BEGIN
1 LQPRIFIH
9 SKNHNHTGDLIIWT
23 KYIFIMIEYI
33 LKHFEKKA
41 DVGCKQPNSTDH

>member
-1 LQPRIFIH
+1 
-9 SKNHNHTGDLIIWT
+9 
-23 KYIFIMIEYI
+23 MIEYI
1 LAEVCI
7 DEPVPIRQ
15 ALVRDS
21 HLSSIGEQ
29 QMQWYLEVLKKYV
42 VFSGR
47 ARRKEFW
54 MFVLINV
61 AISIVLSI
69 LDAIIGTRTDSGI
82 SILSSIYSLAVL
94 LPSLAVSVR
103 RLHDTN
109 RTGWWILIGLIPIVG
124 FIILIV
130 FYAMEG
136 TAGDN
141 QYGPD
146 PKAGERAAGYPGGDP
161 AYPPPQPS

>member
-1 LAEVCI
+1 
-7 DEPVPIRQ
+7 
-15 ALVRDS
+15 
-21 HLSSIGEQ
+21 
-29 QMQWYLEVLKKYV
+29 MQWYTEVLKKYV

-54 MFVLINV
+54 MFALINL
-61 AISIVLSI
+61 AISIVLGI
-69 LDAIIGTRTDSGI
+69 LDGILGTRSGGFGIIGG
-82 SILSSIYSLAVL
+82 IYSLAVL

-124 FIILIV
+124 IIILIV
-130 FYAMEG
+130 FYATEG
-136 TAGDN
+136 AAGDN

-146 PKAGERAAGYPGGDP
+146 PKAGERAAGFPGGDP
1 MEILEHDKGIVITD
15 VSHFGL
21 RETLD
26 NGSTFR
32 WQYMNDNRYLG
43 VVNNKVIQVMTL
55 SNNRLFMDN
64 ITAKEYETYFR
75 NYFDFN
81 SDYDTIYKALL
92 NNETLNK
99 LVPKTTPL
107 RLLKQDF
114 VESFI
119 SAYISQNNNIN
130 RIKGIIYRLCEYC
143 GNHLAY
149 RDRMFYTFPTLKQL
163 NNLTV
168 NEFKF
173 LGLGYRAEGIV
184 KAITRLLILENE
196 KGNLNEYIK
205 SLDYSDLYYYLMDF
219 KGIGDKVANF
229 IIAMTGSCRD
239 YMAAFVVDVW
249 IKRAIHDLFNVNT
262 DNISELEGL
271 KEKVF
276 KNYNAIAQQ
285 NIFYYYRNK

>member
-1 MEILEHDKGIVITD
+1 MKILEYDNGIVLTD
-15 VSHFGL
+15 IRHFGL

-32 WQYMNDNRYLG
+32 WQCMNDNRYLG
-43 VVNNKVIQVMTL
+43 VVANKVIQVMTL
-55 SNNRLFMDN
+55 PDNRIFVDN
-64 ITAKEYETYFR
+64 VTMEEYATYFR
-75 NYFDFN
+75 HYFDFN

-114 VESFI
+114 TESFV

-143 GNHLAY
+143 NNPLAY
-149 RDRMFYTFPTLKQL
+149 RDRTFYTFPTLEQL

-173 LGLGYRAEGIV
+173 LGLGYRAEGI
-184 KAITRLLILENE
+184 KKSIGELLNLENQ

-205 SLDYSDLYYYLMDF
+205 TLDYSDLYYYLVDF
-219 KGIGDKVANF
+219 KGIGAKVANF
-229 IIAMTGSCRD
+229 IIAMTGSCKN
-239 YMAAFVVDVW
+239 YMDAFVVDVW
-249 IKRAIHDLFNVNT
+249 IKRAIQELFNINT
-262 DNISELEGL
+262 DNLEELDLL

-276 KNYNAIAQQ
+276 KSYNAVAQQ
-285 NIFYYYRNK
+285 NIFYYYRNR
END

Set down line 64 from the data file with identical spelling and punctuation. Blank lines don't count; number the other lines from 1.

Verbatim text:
32 WQYMNDNRYLG